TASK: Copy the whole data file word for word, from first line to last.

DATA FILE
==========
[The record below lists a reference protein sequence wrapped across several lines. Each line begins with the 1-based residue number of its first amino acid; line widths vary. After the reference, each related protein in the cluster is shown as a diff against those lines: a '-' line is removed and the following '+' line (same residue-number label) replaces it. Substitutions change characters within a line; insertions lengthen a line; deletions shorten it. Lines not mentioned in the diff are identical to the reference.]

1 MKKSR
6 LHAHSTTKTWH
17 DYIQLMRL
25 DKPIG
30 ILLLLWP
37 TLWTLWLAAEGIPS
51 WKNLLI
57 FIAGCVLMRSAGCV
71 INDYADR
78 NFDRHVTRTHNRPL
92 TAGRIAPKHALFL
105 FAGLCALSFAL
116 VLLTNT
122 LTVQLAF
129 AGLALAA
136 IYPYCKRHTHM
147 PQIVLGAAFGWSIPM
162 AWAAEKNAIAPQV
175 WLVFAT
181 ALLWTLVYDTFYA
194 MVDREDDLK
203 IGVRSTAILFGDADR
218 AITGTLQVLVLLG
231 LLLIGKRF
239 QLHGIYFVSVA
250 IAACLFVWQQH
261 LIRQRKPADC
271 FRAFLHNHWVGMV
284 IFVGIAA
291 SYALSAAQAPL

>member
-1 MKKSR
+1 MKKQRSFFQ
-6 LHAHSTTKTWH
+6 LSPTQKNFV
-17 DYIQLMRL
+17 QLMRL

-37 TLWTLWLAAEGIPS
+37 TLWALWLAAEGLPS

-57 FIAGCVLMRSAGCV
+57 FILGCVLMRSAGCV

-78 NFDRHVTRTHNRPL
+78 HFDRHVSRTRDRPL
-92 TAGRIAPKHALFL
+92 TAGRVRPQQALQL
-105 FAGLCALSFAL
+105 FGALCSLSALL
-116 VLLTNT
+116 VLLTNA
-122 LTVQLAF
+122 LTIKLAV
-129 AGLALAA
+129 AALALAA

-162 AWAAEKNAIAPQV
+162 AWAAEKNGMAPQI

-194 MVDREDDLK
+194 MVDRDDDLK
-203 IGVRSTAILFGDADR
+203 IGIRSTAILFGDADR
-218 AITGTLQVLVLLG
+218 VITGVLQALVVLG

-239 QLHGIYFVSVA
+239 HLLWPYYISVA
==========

[The record below lists a reference protein sequence wrapped across several lines. Each line begins with the 1-based residue number of its first amino acid; line widths vary. After the reference, each related protein in the cluster is shown as a diff against those lines: a '-' line is removed and the following '+' line (same residue-number label) replaces it. Substitutions change characters within a line; insertions lengthen a line; deletions shorten it. Lines not mentioned in the diff are identical to the reference.]

1 MKKSR
6 LHAHSTTKTWH
17 DYIQLMRL
25 DKPIG
30 ILLLLWP
37 TLWTLWLAAEGIPS
51 WKNLLI
57 FIAGCVLMRSAGCV
71 INDYADR
78 NFDRHVTRTHNRPL
92 TAGRIAPKHALFL
105 FAGLCALSFAL
116 VLLTNT
122 LTVQLAF
129 AGLALAA
136 IYPYCKRHTHM
147 PQIVLGAAFGWSIPM
162 AWAAEKNAIAPQV
175 WLVFAT
181 ALLWTLVYDTFYA
194 MVDREDDLK
203 IGVRSTAILFGDADR
218 AITGTLQVLVLLG
231 LLLIGKRF
239 QLHGIYFVSVA
250 IAACLFVWQQH
261 LIRQRKPADC
271 FRAFLHNHWVGMV
284 IFVGIAA
291 SYALSAAQAPL

>member
-1 MKKSR
+1 MKKQRSFFQ
-6 LHAHSTTKTWH
+6 LSPTQKNFV
-17 DYIQLMRL
+17 QLMRL

-37 TLWTLWLAAEGIPS
+37 TLWALWLAAEGLPS

-57 FIAGCVLMRSAGCV
+57 FILGCVLMRSAGCV

-78 NFDRHVTRTHNRPL
+78 HFDRHVSRTRDRPL
-92 TAGRIAPKHALFL
+92 TAGRVRPQQALQL
-105 FAGLCALSFAL
+105 FGALCSLSALL
-116 VLLTNT
+116 VLLTNA
-122 LTVQLAF
+122 LTIKLAV
-129 AGLALAA
+129 AALALAA

-162 AWAAEKNAIAPQV
+162 AWAAEKNGMAPQI

-194 MVDREDDLK
+194 MVDRDDDLK
-203 IGVRSTAILFGDADR
+203 IGIRSTAILFGDADR
-218 AITGTLQVLVLLG
+218 VITGVLQALVVLG

-239 QLHGIYFVSVA
+239 HLLWPYYISVA